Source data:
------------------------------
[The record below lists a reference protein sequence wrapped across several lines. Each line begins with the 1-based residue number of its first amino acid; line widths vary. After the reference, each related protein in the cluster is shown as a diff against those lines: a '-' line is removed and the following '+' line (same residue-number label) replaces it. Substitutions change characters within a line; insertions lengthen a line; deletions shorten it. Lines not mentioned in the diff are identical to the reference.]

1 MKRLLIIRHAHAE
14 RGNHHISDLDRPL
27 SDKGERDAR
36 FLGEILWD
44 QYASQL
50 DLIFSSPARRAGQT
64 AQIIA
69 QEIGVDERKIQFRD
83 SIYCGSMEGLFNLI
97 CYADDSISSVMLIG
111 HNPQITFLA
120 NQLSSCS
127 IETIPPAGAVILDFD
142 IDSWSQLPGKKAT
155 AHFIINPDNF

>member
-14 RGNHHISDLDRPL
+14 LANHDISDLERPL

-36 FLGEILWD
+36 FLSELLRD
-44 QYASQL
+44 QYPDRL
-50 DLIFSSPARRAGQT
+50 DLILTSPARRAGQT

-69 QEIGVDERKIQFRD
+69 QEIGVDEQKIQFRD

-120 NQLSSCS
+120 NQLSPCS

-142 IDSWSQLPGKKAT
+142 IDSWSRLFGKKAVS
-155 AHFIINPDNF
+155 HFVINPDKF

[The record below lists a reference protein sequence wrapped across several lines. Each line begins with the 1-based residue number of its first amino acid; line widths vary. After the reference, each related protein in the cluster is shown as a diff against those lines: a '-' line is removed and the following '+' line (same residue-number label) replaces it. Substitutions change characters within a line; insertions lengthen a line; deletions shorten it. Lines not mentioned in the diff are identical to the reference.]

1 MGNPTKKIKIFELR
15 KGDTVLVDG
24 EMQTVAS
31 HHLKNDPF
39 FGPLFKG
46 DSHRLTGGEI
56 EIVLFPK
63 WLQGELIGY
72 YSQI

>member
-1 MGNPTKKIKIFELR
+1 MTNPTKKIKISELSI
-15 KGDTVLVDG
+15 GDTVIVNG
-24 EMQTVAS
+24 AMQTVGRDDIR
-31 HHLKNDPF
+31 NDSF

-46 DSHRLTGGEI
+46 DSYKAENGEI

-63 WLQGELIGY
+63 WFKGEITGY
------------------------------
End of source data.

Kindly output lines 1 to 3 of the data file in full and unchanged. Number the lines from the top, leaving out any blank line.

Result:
[The record below lists a reference protein sequence wrapped across several lines. Each line begins with the 1-based residue number of its first amino acid; line widths vary. After the reference, each related protein in the cluster is shown as a diff against those lines: a '-' line is removed and the following '+' line (same residue-number label) replaces it. Substitutions change characters within a line; insertions lengthen a line; deletions shorten it. Lines not mentioned in the diff are identical to the reference.]

1 MKRLLIIRHAHAE
14 RGNHHISDLDRPL